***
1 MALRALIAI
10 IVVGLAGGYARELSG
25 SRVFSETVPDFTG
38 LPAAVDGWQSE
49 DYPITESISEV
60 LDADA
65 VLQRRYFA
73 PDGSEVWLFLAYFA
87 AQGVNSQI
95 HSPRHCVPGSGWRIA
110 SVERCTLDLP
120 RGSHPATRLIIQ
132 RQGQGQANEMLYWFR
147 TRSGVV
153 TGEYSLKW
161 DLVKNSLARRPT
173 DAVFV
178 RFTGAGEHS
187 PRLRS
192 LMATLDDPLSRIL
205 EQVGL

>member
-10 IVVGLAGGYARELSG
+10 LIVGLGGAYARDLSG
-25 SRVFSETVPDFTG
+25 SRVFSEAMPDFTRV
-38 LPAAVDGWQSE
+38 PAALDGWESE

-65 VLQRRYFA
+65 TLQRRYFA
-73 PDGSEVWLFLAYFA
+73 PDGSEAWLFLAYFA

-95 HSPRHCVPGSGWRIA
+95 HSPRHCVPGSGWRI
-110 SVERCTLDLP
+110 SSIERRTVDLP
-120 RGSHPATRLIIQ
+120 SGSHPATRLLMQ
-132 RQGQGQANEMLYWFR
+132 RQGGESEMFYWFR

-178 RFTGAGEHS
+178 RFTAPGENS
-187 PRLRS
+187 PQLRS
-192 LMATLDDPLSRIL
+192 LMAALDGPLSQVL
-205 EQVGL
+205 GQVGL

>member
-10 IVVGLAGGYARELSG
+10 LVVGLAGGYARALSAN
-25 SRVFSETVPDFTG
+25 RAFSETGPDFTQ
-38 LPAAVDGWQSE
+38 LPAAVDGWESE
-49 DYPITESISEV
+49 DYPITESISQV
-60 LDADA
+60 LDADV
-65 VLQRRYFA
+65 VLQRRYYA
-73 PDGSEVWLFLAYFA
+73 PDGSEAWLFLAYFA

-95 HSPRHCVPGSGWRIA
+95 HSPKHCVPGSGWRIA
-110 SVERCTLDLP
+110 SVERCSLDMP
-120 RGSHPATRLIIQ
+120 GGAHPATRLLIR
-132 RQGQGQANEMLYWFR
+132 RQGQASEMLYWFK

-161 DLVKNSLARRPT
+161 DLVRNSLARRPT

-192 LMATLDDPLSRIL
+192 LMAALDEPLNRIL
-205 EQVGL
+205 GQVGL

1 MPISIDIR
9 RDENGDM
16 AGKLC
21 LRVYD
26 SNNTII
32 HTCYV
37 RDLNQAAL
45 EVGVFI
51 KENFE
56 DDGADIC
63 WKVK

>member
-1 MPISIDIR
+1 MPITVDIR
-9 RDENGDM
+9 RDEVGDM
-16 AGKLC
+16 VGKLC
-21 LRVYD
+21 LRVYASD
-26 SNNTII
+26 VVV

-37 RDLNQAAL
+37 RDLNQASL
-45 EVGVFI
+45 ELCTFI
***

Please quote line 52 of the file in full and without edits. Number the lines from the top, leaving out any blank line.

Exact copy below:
-25 SRVFSETVPDFTG